+ By Janice Hayes-Williams

The electoral district, once known as the 3rd Ward of Annapolis, was an undesirable area of town during the later part of the 19th-century. Bounded by Dorsey Creek (now College Creek), its thick clay was the foundation for brickyards, railroads, St. Anne’s Cemetery, and a jail at Calvert Street. This became home to many immigrants, as well as a large portion of Annapolis’ Black population of former slaves, free Blacks, and veterans of the American Civil War.

Several events accelerated the growth of this once multicultural community. The founding of the Stanton Colored School, which was built with the wood removed from Camp Parole during its demolition, provided a new school for the city’s large, growing Black population. Continued acquisitions of city property by the U.S. Naval Academy included land along King George’s Street and the demolition of numerous “Negro Tenements,” which necessitated the relocation of a large number of Blacks to Ward 3.

This small community of minorities was in no way immune to the indignities and disparate treatment of Jim Crow racism in the city. Into the 20th century, Black men incarcerated in the Annapolis City Jail were, on numerous occasions, taken from the jail and then lynched. Never forgotten was the lynching of Henry Davis dragged from the jail on Calvert Street, and brought down Clay Street to Brickyard Hill, where he was hanged,and shot multiple times.

Surviving the worst of things, this community thrived and continued to grow. At the turn of the 20th century, Blacks and Jews in Annapolis invested in the rapidly growing 3rd Ward in anticipation of further expansion of housing. The community was expanding “over the hill,” as it was called by the locals, with the addition of Pleasant Street and other roads soon to be a part of redistricting, at which point it was renamed the 4th Ward of the city of Annapolis.

During the first decades of the 20th century, past Alderman and entrepreneur Wiley H. Bates made significant purchases along Clay, Washington, and Calvert Streets. Bates leased a few properties and sold others to young Black entrepreneurs looking to start businesses in the 4th Ward. Alderman James Albert Adams purchased a significant amount of land at the end of Clay Street that was bounded by the creek and the Short Line; growing up, we all knew this place as Adams Park.

With churches, movie theaters, saloons, and entertainment, the 4th Ward became a self-contained community of minorities in the city by the 1930s. The Washington Hotel, owned by Morris Legum, quickly became a hot spot known for a variety of entertainment, from sultry signers like Pearl Bailey to female impersonators, local musicians, and ventriloquists.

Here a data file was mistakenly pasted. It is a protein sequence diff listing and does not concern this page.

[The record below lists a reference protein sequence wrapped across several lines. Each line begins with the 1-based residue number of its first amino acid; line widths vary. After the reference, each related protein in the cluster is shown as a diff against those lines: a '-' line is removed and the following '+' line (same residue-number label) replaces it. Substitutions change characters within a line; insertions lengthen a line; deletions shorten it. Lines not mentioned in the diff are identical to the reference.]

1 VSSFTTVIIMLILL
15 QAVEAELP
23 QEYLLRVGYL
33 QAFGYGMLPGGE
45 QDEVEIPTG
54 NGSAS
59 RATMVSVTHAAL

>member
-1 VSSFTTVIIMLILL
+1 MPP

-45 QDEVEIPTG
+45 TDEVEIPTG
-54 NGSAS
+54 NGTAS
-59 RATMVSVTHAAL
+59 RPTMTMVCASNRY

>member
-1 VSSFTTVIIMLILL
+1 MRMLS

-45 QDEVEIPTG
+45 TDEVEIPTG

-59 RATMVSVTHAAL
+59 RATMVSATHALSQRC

The late Edward “Udie” Legum, son of Morris and manager of his father’s hotel, revealed that he received great pleasure in telling U.S. Naval Academy officers that shows at the Washington Hotel were sold out when in fact they were not. He said that he would not entertain the officers because Blacks in Annapolis were not given that courtesy at Carvel Hall, the hotel that was once William Paca’s house. “Fair is fair,” he was known to say with a smile.

Through the years, a number of entertainment venues thrived in this community: Susie’s Tea Room, the USO (United Service Organizations), Dixie Hotel, Wright’s Hotel, and Haskin’s, among others. Waltz Dream Hall was used locally for receptions, weddings, and other family gatherings.

The 1940s ushered in a revival of the community. President Roosevelt selected Annapolis to participate in the war effort, revealing a need for health care services and housing for workers. The 4th Ward received housing—College Creek Terrace was the first public housing in Maryland and the second in the nation. It was immediately followed by Obery Court.

Within this community of doctors, attorneys, teachers, entrepreneurs, and employees of the U.S. Naval Academy and St. John’s College was an enigmatic preacher, a spiritual and community leader named Reverend Leroy Bowman. Called to serve at First Baptist Church of Annapolis on Washington Street in 1943, his leadership and influence affected the life of all Blacks in the city, and his fiery sermons could be heard on Sundays at Washington Street.

The 1950s and ’60s brought in an era of civil and equal rights awareness and greater attention to local politics. Residents voted and organized sit-ins, marches, and protests of restaurants and stores that did not allow Blacks to patronize them.

On the heels of the civil rights movement, the fight for human rights began with the advent of urban renewal. That program resulted in the demolition of 33 businesses and numerous homes. To accommodate that loss, public housing communities sprang up, including Robinwood, Newtown 19, Newtown 20, Harbor House, Annapolis Gardens, and Bowman Court. The final act that decimated this vibrant community was the building of the Whitmore Parking Garage at Washington, Clay, and Calvert Streets. “Urban removal” was complete, and as a result, Annapolis had the highest number of public housing units per capita in the nation.

The 21st-century ushered in another revival of the Old 4th Ward, on the wings of the late Bertina Nick. Founder of the Clay Street Community Development Corporation, she ensured that the Ward’s history would never be forgotten. The Old 4th Ward kiosk, located at the corner of Washington and West Streets, is her dream realized. It announces, “Our history, our legacy!” Today, revitalization continues, with public-private partnerships and the Local Organizing Committee of the Old 4th Ward. They work to continue their legacy of brotherhood and dignity.

Although the neighborhood is now legally within Annapolis’ 2nd Ward, it will always be known by many as the Old 4th Ward!